Sorry for the confusing way I typed this. As you can tell I was a little angry. I have been a hospice RNCM and have worked for two really good hospices. Unfortunately, my young sister went on hospice (in another state) and this is the story of her death. No one would open the dang kit! I was so mad! It would take 3-5 hours to get the oncall RN there for a crisis at nighttime. Her CM refused to come over and open the crisis kit when I called and asked her to please come and do this. Her response was to crush what can be crushed and give her MsContin rectally (they don't supply gloves or lube, even though they supplied suppositories PRN).
So, in a nutshell, my intent was to ask if any of these situations were ok and I was just being out of line by requesting them. The whole hospice experience for my sister's death was a horror story. (They wrote on FMLA paperwork that her hospice dx was brain cancer, and CM verified it with me when I questioned it, only to tell me a week later she didn't have it but offered not one glimpse of an apology for what that did to our family. She discussed her "next pt visit" with the SW while sitting at our table during the visit, mentioning how difficult the pt was.) There is SO much more that is even worse than these examples, but I'm not going to mention all of it, cause it would just be a rant. Thanks for your reply. It is greatly appreciated
When I was an L&D nurse, I would always advocate for my pt. Docs would come in and want to AROM the pt and up the Pitocin. The pt would just nod in agreement. When the doc would leave, I would tell my pt "you don't have to have your water broken. You can let this go more natural. All you have to do is tell the doc that you want to wait for interventions." The pts always expressed gratitude but allowed the doc to AROM them. Nurses need to really be strong and not worry about what the doc thinks. I always advocated for my pts. After that, it was their decision. Of course, this means that I have gone head to head with a few docs. I don't care if they don't like me. I have seen too many poor outcomes from wanting to deliver in the 9-5 world.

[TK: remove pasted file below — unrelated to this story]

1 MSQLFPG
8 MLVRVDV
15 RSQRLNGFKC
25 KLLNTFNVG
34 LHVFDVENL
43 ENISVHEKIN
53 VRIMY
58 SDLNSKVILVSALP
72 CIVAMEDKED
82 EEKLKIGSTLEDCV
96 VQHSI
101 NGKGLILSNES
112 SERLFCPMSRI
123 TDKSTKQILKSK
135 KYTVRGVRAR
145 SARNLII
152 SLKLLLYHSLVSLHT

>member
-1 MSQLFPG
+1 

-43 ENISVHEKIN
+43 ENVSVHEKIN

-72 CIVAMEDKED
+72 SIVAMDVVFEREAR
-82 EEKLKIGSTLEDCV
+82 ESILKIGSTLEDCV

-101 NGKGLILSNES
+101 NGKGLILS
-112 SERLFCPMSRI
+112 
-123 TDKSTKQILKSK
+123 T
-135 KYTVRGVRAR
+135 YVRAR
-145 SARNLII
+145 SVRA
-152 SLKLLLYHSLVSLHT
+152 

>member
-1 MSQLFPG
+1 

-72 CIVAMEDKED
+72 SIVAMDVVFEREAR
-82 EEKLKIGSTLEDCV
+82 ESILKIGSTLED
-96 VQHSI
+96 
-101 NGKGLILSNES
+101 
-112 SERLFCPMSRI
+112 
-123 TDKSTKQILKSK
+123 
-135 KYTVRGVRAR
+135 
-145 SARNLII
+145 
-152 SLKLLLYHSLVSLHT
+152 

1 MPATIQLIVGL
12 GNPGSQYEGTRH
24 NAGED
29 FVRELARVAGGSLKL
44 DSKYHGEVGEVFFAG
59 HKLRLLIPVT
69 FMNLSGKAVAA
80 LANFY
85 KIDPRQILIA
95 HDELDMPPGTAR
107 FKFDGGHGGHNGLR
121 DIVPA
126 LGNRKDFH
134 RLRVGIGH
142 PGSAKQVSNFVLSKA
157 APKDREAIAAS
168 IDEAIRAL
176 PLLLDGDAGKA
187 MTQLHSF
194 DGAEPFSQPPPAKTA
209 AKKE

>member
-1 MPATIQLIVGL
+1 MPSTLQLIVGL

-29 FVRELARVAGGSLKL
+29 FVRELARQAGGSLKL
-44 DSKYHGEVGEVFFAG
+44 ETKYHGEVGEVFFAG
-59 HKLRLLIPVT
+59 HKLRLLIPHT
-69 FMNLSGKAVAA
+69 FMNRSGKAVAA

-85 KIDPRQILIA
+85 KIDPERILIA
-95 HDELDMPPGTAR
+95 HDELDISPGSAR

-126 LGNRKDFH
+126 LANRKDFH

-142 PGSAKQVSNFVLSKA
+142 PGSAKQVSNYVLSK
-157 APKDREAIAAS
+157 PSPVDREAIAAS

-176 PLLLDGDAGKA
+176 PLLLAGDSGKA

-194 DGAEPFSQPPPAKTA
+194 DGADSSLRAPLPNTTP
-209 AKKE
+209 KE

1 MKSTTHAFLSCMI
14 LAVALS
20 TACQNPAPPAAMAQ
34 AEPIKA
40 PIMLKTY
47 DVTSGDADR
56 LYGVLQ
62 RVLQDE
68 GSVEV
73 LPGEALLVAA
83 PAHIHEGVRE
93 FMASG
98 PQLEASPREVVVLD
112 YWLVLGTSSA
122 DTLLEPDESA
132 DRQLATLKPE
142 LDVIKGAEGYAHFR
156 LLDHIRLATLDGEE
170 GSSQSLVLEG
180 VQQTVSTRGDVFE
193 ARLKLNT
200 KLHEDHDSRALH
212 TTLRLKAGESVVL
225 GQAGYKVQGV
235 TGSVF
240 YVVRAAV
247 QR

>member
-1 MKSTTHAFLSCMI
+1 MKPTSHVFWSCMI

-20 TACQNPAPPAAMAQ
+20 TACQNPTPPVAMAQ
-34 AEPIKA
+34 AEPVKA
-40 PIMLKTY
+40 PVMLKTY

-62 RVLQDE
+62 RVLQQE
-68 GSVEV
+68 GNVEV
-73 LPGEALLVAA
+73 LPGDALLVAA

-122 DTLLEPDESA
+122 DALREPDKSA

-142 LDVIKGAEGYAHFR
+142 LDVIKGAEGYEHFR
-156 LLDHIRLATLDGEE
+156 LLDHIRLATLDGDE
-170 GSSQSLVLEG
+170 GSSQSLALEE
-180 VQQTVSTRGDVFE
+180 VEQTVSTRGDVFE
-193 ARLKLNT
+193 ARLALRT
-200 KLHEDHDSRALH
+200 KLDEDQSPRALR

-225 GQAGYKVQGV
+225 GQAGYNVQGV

So, if you have a pt that is within 1-2 days of end of life, has thrush causing difficulty swallowing, when do you change meds to liquid vs crushed? What would keep you from opening the comfort kit at EOL? Is it ok to give pt the [COLOR=#444444]Hyoscyamine[/COLOR] from the comfort kit, even though it "causes urinary retention"? If a family member calls you on a Friday at 1630 with c/o pt having pain crisis and family requests visit to utilize EOL kit, is it ever ok to say no and direct family to continue to crush all meds or give them rectally vs visit to open comfort kit for liquid meds and not visit? Yes, your guess is correct, this happened. It makes you want to open your own hospice in that town.
part of hospice care is providing PRN visits per family request- if the family has not opened the comfort kit, a visit should be done to provide instruction on how to utilize these meds. I also would not give po meds per rectum unless you have contacted the MD and got an order to do so. Also, a pain crisis is in itself adequate reason for a visit, let alone if pt is imminently dying and family is unsure what to do.
Pt has private insurance. Is hospice required to provide incontinence supplies for a pt on hospice with need for incontinence supplies (chux, etc). No other dx other than what pt is on hospice for. Young pt with no previous need for incontinence supplies.